Jackson Health Care Providers Say New Medicaid Law Will Boost Ec - WLNS TV 6 Lansing - Jackson | Your Local News Leader

Jackson Health Care Providers Say New Medicaid Law Will Boost Economy

JACKSON, Mich. (WLNS) - The new law expanding Medicaid coverage for low-income Michigan residents will save lives and boost the local economy, that's according to CEO of Center For Family Health Molly Kaser.

"They are going to be able to get their concerns taken care of instead of waiting and waiting and dying earlier," Kaser said.

The Center For Family Health gets Federal funds so patients aren't turned away because they can't pay. But Kaser says when an insured patient is diagnosed with a chronic illness or disease like cancer, which requires treatment from specialists outside the facility, figuring out how he or she will cover their medical expenses takes up precious time. And in many cases, results in a delay of the person's treatment.

"There is data that indicates, or clearly shows, that women who are unisured have a higher mortality rate or death rate from breast cancer," Kaser said. "And we know that is because they delay getting diagnosed and treated."

Kaser says the current Medicaid eligibility requirements are complicated. A person with very low income or even no income is not guaranteed coverage. As the law is today, approval for coverage depends on an individual's income level, assets like cars and other belongings, as well as medical condition. But that will change under the new law, dictated by the Affordable Care Act, which extends Medicaid coverage to residents who meet the income requirement, set higher than it currently is: at or below 133 percent of the Federal poverty level.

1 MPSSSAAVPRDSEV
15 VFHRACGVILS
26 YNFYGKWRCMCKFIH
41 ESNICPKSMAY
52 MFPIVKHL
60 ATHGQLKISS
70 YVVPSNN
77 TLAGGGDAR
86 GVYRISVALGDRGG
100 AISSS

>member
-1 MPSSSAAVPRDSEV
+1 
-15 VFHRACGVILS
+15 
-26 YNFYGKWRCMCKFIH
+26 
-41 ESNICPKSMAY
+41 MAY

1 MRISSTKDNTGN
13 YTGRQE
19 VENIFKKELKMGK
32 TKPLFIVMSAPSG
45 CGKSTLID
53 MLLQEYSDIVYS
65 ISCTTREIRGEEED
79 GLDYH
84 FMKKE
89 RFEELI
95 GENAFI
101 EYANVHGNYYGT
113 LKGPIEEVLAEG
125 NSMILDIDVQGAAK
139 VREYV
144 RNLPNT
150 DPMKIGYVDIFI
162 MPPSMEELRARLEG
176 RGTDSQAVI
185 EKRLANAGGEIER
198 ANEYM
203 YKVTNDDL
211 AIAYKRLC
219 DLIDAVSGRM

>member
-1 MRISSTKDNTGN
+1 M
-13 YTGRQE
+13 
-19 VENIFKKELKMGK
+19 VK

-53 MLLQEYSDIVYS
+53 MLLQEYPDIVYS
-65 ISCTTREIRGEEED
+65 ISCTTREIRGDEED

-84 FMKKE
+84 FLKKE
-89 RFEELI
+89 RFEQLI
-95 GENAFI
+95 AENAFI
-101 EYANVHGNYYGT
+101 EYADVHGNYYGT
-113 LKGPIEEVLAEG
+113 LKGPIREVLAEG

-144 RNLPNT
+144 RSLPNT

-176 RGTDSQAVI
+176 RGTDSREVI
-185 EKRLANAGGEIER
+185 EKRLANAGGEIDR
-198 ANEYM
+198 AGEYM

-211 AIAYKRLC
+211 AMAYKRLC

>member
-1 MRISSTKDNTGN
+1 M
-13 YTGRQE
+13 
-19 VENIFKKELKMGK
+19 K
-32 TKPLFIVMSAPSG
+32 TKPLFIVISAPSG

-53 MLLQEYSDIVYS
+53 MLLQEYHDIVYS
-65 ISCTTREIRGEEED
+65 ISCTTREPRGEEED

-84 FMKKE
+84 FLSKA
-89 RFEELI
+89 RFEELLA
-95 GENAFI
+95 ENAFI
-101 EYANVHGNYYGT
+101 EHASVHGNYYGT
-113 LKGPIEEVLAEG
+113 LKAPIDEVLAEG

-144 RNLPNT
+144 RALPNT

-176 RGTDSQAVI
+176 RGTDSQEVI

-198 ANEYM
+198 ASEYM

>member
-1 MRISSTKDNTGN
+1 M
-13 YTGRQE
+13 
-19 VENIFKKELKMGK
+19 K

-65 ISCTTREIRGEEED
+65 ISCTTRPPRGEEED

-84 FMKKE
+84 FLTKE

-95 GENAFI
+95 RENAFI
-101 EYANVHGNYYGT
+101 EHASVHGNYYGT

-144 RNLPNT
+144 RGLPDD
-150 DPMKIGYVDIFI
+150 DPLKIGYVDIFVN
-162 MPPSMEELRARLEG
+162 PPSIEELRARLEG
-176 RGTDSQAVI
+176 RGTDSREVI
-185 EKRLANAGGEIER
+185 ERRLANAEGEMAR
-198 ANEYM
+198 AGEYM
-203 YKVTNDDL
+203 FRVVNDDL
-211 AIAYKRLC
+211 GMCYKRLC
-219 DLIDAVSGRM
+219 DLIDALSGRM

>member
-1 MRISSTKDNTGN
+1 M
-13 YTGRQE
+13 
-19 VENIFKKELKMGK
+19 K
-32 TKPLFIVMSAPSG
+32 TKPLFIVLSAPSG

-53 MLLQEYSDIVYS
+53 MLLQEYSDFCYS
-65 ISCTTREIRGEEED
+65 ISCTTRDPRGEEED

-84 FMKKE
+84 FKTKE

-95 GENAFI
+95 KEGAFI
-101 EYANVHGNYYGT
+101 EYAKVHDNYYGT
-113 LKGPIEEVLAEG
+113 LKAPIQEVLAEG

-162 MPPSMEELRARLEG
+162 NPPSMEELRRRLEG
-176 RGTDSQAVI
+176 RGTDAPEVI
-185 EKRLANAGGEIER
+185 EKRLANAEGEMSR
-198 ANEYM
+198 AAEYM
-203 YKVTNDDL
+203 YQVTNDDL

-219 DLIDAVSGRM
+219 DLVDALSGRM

It's the economic impact of the law which Kaser says will touch all residents, not just those who need health care coverage.

"We put a lot of money into the local economy and the reimbursement that we receive, that will pay for jobs, for goods that we buy locally," Kaser said the law will have a trickle-down effect.

She estimates that 6,500 uninsured and low-income patients of the Center will be Medicaid eligible under the new law. And will consequently bring in approximately $2 million of revenue or an additional 10 percent for the facility. Kaser says that means other local providers, such as specialists, will get paid for treating this population, too.

The Michigan House is expected to pass the Senate's version of the law when it returns to session after Labor Day. Governor Snyder who has stumped for lawmakers to support expanding Medicaid coverage throughout Michigan, has said he will sign it into law right away.

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